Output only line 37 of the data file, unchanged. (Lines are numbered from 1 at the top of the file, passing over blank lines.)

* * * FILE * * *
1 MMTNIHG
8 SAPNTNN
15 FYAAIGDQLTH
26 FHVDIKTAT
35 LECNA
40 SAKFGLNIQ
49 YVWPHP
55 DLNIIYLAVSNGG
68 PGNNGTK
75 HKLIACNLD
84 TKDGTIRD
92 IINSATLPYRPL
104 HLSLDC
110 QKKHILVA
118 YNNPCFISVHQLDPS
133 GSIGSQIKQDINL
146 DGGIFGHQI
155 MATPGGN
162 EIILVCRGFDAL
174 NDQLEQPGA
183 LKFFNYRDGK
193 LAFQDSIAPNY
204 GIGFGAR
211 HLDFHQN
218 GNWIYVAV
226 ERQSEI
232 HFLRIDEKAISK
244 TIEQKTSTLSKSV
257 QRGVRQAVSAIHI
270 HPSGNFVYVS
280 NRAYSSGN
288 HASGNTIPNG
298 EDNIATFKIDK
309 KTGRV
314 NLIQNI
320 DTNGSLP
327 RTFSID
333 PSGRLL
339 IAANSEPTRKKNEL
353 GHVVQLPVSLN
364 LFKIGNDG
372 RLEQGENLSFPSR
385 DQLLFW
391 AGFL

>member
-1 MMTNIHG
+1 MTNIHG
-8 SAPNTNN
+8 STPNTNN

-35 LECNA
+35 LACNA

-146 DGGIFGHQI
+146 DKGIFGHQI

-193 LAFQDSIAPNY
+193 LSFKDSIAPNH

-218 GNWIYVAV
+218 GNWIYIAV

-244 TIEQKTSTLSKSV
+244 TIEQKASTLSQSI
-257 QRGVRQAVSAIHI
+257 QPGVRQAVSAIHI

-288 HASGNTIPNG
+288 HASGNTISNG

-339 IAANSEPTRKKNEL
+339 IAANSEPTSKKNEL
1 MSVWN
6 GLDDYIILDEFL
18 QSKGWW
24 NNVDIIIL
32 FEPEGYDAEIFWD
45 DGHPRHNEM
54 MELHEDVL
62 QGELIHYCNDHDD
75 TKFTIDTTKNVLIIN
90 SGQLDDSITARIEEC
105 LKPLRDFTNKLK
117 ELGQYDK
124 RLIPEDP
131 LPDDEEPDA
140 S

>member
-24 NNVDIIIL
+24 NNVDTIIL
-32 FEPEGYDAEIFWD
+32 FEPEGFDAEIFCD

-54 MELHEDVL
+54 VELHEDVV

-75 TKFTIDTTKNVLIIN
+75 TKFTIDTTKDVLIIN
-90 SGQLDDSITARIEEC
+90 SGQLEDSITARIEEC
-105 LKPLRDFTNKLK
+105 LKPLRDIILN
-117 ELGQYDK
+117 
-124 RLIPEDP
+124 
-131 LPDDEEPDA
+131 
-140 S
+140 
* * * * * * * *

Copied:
327 RTFSID